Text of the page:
The more you talk about something, the more likely you are to be heard. With this idea firmly in mind, the Time Aeon Foundation works relentlessly to keep the human skills of watchmaking alive. The subject is all the more relevant knowing that, in the same way species fall extinct, year after year traditional watchmaking is being drained of its substance as mechanisation takes over from the human hand. Suffice to note how few schools now require their students to produce a montre école, the end-of-study “school watch” intended to demonstrate their newly acquired knowledge. What was once part and parcel of the learning process has become superfluous to requirements, not only because brands no longer expect their young recruits to have learned these “outmoded” techniques but also – and more worryingly – because the teachers themselves no longer master them. CNC is replacing the human hand; benchwork is lost to increasingly sophisticated machine tools, and the watch is becoming an industrial artefact that gives the time.
No-one is denying that watchmaking is an industry and, as such, is geared towards mass production. This is why both watchmaking schools and engineering universities must continue to train students in the latest-generation technologies. It is, however, equally important to remember that this industry grew out of a profession, and if no-one steps in to sustain this profession it could well disappear. Enter the Time Aeon Foundation, set up in 2005 by Robert Greubel, Stephen Forsey, Philippe Dufour, Vianney Halter and Kari Voutiliainen. The situation was clear: widespread industrialisation and automation in watchmaking meant that an entire heritage of knowledge and techniques was threatened with extinction. It was time to bail out the sinking ship; a vast endeavour which in 2007 took the form of an important new undertaking: Naissance d’une Montre – Le Garde Temps.
Of machines and men
“Birth of a Watch – The Timepiece” crystallised months of reflection into a precisely defined project to compile an inventory of these disappearing techniques and to cherry-pick a watchmaker who would produce a complicated timepiece entirely by hand. These skills would then be taught to young watchmakers. Now known to be the first stage in a journey, led by Philippe Dufour and both halves of Greubel Forsey, this “Birth” came after what proved to be a long gestation. Seven years passed between the time Michel Boulanger was chosen to bring this vast undertaking to fruition and the sale of the prototype, in May 2016 at Christie’s Hong Kong, for $1.46 million. The eleven timepieces that followed this triumphant debut have all been sold, and Michel Boulanger has returned to his teaching position where, a condition of the project, he can widen the circle by passing on the skills he has learned.
This first watch now has a sibling; the second “Birth” whose protagonists are two talented young watchmakers, Dominique Buser and Cyrano Devanthey, and which again has the support of Time Aeon. The Greubel Forsey duo are still overseeing the project, this time seconded by another duo, Urwerk co-founders Felix Baumgartner and Martin Frei. As Time Aeon’s David Bernard explains, the through-line of this second project is unchanged, focusing on hand-crafting and perpetuating knowledge. There are, however, two differences. Firstly, it will be a one-off edition (as opposed to a limited edition) of a three-hand watch with an inverted movement that incorporates a constant-force barrel and an unusual four-spoked balance, both visible on the dial side, with a power-reserve indicator on the back. Secondly, the project grew out of Buser and Devanthey’s interest in old watchmaking machines; the very ones workshops were selling off by the kilo when the quartz crisis hit. Whenever either of them came across an old lathe or a borer, they would restore it then, with help from older watchmakers, learn how to properly operate it. This sowed the seed for the idea that they could use these machines to make watches the traditional way, entirely by hand.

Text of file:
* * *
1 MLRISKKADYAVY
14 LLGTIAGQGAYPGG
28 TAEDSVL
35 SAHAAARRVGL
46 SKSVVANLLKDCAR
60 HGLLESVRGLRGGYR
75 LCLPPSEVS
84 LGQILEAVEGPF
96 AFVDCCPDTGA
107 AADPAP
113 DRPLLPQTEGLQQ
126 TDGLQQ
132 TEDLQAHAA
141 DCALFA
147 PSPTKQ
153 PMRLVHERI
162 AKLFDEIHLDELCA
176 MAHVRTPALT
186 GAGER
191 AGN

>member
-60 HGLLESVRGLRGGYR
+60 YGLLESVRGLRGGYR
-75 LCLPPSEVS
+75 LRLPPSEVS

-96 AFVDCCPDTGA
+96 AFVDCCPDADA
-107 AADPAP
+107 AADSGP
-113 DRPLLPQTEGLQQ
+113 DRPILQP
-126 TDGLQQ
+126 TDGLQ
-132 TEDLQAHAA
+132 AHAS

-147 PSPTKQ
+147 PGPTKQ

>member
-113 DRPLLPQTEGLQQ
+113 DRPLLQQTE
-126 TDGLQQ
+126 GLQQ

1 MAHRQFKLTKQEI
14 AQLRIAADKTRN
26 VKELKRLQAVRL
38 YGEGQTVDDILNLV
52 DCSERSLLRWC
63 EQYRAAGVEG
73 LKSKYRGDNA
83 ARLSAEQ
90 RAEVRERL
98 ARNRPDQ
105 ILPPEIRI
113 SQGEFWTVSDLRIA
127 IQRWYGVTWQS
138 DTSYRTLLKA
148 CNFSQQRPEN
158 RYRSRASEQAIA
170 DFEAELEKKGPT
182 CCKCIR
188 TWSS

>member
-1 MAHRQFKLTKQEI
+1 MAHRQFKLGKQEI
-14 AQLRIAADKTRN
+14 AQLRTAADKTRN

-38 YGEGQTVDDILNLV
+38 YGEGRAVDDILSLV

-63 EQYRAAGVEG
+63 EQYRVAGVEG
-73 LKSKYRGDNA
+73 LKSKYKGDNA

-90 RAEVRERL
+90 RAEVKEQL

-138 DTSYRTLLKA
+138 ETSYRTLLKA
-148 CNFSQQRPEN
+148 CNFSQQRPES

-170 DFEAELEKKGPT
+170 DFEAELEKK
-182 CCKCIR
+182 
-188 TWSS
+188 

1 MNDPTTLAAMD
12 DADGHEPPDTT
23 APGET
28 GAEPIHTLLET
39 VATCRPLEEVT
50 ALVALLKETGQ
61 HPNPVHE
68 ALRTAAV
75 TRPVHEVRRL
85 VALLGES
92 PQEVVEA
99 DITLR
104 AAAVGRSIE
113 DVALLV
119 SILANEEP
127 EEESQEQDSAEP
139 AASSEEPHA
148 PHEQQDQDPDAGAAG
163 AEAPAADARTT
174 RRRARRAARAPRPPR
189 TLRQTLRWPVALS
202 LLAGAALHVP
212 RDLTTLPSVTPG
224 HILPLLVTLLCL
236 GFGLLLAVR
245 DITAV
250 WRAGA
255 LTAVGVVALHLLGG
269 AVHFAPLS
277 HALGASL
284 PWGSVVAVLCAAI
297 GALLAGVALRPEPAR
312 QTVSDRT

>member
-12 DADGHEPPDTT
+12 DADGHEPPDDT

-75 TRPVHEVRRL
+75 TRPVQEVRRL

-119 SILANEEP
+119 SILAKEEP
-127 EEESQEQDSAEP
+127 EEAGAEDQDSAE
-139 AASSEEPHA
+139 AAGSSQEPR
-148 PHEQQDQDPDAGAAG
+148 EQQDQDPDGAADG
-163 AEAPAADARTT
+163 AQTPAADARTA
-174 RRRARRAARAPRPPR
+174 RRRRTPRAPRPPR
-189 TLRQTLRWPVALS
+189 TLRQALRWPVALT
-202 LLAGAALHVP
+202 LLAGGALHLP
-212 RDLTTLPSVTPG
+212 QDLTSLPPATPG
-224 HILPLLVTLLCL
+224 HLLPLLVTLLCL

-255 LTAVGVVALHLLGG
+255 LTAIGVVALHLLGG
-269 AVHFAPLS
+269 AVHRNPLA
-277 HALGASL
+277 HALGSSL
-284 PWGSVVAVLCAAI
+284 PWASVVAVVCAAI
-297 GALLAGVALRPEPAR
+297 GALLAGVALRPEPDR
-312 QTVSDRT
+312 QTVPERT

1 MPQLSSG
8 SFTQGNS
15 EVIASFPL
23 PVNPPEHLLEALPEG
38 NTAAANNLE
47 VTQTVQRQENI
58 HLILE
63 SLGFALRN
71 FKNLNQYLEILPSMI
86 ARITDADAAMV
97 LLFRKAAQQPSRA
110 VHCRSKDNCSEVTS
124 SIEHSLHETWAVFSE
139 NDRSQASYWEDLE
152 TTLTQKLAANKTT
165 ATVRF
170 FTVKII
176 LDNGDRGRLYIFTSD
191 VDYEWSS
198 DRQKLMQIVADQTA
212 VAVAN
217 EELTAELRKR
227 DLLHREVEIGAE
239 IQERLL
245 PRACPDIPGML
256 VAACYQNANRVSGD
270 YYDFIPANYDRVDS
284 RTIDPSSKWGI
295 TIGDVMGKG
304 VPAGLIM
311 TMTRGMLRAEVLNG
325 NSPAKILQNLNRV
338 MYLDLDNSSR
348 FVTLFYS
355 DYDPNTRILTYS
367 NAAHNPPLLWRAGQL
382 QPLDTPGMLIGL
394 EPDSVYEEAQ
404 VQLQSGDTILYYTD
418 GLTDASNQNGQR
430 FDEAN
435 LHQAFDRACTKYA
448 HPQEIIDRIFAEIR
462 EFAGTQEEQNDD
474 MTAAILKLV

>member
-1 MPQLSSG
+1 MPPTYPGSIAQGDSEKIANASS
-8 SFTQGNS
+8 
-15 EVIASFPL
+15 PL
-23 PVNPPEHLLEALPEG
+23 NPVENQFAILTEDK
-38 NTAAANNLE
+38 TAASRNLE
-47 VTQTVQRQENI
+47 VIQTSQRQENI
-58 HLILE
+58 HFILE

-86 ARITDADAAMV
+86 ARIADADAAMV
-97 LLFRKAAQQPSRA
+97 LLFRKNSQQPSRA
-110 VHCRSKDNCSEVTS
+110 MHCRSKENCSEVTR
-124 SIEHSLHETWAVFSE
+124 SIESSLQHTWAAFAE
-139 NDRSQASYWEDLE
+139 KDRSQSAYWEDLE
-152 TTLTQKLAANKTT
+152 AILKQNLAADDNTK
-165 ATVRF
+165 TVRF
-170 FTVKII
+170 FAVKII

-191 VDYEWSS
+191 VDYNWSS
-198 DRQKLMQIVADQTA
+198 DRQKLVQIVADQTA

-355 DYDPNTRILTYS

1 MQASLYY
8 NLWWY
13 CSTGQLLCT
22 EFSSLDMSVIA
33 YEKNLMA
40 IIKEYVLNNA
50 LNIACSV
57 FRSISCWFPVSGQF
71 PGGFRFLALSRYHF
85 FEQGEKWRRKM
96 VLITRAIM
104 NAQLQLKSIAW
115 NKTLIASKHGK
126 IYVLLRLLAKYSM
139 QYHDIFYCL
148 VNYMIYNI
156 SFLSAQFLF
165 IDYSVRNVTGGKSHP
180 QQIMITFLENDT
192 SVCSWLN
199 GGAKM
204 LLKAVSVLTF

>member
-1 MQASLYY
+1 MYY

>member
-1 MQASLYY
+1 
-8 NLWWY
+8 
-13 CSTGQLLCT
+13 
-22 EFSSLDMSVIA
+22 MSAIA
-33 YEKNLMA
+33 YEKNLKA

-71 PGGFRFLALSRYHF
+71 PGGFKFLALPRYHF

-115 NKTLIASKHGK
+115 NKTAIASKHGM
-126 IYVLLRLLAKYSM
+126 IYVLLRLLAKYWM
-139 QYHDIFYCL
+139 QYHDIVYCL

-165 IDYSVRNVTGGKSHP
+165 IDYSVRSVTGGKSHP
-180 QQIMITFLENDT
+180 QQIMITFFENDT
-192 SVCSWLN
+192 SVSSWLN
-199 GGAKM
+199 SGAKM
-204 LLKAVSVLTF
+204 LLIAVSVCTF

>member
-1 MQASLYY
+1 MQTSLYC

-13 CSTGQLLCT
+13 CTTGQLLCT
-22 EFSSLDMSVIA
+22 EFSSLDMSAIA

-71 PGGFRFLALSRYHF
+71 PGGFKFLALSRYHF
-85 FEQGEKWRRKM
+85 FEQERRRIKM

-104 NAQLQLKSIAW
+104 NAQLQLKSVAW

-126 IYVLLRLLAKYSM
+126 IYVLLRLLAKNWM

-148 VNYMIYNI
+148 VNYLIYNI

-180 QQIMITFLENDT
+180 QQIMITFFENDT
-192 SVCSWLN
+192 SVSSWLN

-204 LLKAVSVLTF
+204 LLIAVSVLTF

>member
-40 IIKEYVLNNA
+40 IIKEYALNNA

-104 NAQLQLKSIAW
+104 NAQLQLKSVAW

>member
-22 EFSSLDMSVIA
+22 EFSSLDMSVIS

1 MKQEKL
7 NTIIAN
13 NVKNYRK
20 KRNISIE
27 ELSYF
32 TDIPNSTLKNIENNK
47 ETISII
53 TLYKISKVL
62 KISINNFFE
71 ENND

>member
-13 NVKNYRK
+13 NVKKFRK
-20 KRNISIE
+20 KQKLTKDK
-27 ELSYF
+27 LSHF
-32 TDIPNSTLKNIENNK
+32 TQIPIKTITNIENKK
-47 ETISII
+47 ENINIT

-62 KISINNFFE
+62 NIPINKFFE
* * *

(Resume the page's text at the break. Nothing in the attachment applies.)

From Oscillon to Ferdinand Berthoud
This enterprise took the name Oscillon, the manufacture where Dominique Buser and Cyrano Devanthey “make Swiss watches the way they did a century ago”. The idea was bound to appeal to Time Aeon, especially as the pair already have some considerable baggage, including as Urwerk’s R&D workshop. Both are graduates of the watchmaking school in Solothurn, Switzerland. Dominique Buser, who also holds a physics degree, worked first for Vacheron Constantin then for Urwerk, arriving just in time (in 2003) to help develop the Opus V for Harry Winston. Cyrano Devanthey earned his stripes at Les Ambassadeurs, followed by a ten-year stint at Omega. It wasn’t until 2009 that the former classmates and friends got back together, and started hand-making their own wristwatches in 2012. At this year’s SIHH, they are presenting the prototype for Naissance d’une Montre II, which could be described as a twelve-handed co-creation. Once again, acquiring and sharing knowledge is part of the deal, as Dominique Buser and Cyrano Devanthey also teach at the watchmaking school in Grenchen.
With “chapter two” up and running, it wasn’t long before Time Aeon had a third iron in the fire. This time, inspiration came from Karl-Friedrich Scheufele, co-president of Chopard and the man who revived the Ferdinand Berthoud name. “Mr Scheufele first got in touch in 2017,” says David Bernard. “He was very much interested in the Foundation’s objectives, but made it clear he didn’t want a project that focused on just one person. He wanted there to be an involvement at every level.” After further discussion, it was decided that this third project, with Ferdinand Berthoud, would bring together representatives of every department involved in the creation of what will be another exceptional timepiece; a symbol of skills that were once considered natural and must now be relearned.